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1 hour ago, Bos2Nash said:

What was presented?

Looks like the Fatherland frontage has changed a bit. The pharmacy was also never mentioned as an independent entity but rather as an internal function of the clinic. They also said it would all be done together, but now it’s phased. I know this sounds nitpicky but it’s different and not what was sold to the neighbors to support the rezone.

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1 hour ago, CandyAisles said:

Looks like the Fatherland frontage has changed a bit. The pharmacy was also never mentioned as an independent entity but rather as an internal function of the clinic. They also said it would all be done together, but now it’s phased. I know this sounds nitpicky but it’s different and not what was sold to the neighbors to support the rezone.

Gotcha. It does appear that the pharmacy is integral to the clinic as it doesn’t have its own entrance. Maybe from a business/insurance standpoint is how it is separate.
 

With regards to the phasing I wonder if the pandemic has had anything to do with leases or the matter. 

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On 9/28/2021 at 10:44 AM, bwithers1 said:


The notion that neighborhoods originally developed density only gradually in the early 20th Century as populations gradually increased and that it was relatively affordable for most people to build or buy houses or add commercial buildings serving the neighborhoods is a fantasy that is not supported by historical research.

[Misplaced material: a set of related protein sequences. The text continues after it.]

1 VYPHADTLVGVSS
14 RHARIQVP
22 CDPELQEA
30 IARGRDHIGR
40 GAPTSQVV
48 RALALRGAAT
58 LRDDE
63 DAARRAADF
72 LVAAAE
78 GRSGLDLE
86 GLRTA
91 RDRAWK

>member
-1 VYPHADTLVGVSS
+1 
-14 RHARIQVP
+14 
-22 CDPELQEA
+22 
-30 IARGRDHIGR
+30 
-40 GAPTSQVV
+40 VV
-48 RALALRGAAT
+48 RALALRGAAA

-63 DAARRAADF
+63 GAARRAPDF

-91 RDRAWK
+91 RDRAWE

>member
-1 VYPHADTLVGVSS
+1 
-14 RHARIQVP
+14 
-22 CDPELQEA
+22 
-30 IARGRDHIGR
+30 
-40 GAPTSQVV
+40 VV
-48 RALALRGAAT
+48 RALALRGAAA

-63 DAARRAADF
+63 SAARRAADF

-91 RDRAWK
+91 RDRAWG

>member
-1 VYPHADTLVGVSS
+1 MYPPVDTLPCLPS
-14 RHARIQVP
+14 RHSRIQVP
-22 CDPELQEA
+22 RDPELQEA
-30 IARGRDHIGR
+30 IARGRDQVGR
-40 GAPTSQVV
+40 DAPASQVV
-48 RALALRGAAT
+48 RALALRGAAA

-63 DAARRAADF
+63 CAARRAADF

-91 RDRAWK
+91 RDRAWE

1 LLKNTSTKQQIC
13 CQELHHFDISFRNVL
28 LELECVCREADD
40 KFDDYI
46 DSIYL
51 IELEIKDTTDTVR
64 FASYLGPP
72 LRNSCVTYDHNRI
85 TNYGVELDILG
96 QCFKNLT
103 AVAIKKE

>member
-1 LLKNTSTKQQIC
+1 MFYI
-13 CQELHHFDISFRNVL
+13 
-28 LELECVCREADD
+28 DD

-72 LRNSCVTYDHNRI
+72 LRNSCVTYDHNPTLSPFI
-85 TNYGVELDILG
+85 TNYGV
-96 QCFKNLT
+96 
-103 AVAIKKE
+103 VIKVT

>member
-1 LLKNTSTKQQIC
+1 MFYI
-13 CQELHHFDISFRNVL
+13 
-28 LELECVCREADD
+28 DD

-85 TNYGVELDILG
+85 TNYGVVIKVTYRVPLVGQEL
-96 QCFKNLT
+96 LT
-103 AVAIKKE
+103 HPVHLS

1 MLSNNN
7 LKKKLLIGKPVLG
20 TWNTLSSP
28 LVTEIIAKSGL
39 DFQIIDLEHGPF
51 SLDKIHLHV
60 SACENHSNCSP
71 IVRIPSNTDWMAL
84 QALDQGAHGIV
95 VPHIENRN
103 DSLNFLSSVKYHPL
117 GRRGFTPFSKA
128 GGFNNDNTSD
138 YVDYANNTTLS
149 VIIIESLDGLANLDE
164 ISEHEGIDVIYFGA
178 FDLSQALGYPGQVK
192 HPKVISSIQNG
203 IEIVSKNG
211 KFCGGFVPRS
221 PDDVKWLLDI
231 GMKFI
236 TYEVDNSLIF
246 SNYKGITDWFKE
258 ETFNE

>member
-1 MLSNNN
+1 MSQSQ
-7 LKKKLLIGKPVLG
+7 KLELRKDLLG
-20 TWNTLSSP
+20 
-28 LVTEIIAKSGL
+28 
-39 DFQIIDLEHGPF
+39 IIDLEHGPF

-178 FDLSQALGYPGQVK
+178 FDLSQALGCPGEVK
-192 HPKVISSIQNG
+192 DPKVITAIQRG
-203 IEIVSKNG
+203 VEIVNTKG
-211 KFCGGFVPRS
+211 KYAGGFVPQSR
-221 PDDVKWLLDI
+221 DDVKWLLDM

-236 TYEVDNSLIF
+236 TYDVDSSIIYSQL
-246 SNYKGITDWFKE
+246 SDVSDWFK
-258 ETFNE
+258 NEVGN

Most housing in the urban historic neighborhoods was built by investor landlords on spec close to the streetcar lines. The population was relatively dense because few people could afford to own property themselves, few owned cars, and in the pre-Nuclear Family era extended families tended to live together all in a 2- or maybe 3-bedroom house or apartment and they were lucky if there was indoor plumbing. Even Ross Elementary School on Ordway had outhouses, for instance.  Women in most cases could not own property in their own name. And with significant barriers to employment and income, many widows took in boarders into their homes to help pay bills and survive. It is far too easy to paint rosy pictures of what life was like in the past when urban population densities were at their peaks.